There are jewel stores that continue with the act of painting the bottom tip of the diamond. This act interferes with clarity such that the client will not be able to evaluate the diamond accordingly. The end result is that the diamond with innate yellow tint appears whiter than normal. This is a common trick which necessitates clients to purchase diamond with GIA certificate.
The most rampant fraud is when jewelry stores offer misinformation regarding diamond features. Because most stores are making efforts to sell diamonds desperately even if it fails to meet required criteria, they will sugar coat their description to fit client needs.
Regardless of serious endeavors to kick out misappropriation of funds, fraudulent financial reporting and corruption, it seems that scam in its multifaceted nature is an issue that is increasing in severity and frequency. According to survey findings by KPMG Fraud Survey in 2003, reported an increase in general scam levels since its survey in 1998; with employee scam being the frequent form of scam. The 2003 findings also reported more than double instances of fraudulent financial reporting since 1998. The tendency is matching the unprecedented current spate of huge accounting scams, in addition to the increased figures of SEC enforcement and accounting restatements actions in current years.
To counter fraud concern, regulatory authorities and the congress have implemented strict policies and increased enforcements proceedings. Firms are also implementing boarder oversight and stringent controls. The auditing discipline has incorporated more stern auditing procedures and principles, and software developers are including unremitting evaluation aspects to back-office arrangements. However, it is not assured that these measures are adequate to deal with fraud instances. A great deal of studies proposes that fraud is more prone to occur while an individual has an enticement to perpetuate scam, oversight or weak controls offer an opening for the individual to perpetuate scam, and the individual can downsize the fraudulent conduct. The three-pronged structure, generally regarded as “fraud triangle,” has been helpful for quite a long time for CPAs looking to comprehend and control scam risks. The structure has been previously incorporated by the auditing discipline as fraction of SAS 99.
The writers hold a notion that the hoax triangle could be improved through fraud detection and prevention by taking into account an additional aspect. Apart from tackling opportunity, rationalization and incentive, the writers’ four-faced “Fraud diamond” also reflects on individual’s capability: personal abilities and traits that hold a chief function in whether scam will essentially happen even with the presence of the additional three aspects (Abayomi & Abayomi, 2016).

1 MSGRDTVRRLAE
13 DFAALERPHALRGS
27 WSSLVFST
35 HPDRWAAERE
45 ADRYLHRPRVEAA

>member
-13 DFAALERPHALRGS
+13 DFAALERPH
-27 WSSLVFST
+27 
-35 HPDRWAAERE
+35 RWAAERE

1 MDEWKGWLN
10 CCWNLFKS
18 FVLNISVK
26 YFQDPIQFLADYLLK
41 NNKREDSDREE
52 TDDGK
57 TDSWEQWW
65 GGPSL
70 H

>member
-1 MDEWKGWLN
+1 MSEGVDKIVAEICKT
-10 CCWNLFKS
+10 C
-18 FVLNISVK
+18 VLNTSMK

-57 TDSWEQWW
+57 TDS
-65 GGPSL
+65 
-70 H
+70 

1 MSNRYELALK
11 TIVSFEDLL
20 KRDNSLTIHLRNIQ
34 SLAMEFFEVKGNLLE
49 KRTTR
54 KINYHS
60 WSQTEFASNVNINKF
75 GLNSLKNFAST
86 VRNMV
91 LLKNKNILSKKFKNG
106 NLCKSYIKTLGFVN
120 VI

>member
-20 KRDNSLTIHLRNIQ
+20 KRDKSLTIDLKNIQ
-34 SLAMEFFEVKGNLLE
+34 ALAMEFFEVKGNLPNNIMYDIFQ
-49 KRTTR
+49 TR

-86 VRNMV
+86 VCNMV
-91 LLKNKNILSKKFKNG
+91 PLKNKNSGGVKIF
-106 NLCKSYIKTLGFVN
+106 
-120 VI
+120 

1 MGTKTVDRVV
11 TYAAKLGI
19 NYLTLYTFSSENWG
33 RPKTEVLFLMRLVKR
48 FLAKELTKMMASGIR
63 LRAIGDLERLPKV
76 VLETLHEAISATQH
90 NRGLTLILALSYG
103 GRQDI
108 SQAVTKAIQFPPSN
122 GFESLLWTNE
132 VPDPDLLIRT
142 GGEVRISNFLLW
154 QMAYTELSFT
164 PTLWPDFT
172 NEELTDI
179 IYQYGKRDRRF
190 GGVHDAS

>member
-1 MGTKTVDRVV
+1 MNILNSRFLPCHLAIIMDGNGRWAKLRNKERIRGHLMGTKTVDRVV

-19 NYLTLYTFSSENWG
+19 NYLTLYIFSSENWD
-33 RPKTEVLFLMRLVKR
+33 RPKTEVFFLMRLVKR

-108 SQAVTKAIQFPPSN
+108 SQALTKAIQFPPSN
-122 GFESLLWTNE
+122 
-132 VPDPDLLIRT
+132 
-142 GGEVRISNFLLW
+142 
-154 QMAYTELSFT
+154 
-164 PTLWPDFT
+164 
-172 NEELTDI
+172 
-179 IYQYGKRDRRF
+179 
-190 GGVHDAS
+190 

Various scams, particularly those involving multibillion-dollar ones, would not take place in absence of appropriate individual with the correct capabilities set in place. Opportunity creates opening for fraud, and while rationalization and incentive will attract individuals to perpetuate it. However, the individual must possess the capability to identify the opening as an opportunity and also pass through it severally. Also, the logical question is “who could identify the fraud and turn it to reality?”
Applying the 4 element scam diamond, a criminal’s though procedure can occur as follows:
Though the four aspects definitely overlap, the basic contribution of the fraud diamond is that the abilities to perpetuate scam are separately and explicitly considered in the evaluation of scam risk. This makes the diamond fraud move past looking at fraud opening hugely as situational or environmental aspects, as has been the practice under previous and current auditing principles.
For instance, an instance where a firm where internal controls permits the likelihood those revenues might be documented hastily by manipulating sakes agreement dates in the sales structure. An opening for scam prevails, given that the appropriate individual is set to identity and executes it (Wolfe, Hermanson, & Hermanson, 2004). The opportunity for scam turns to be more severe if the firm’s CEO faces demands to increase sales, has technical expertise to comprehend that the control loopholes prevails, can coerce the CFO and sales executive to alter the sales agreement dates, and can constantly lie to board members and analysts regarding the firm’s growth. In nonexistence of such CEO, scam likelihood could never materialize, despite there being the 4 aspects of diamond scam triangle. Therefore, the CEO’s capabilities are crucial aspect in deciding whether the control loophole will eventually result to scam.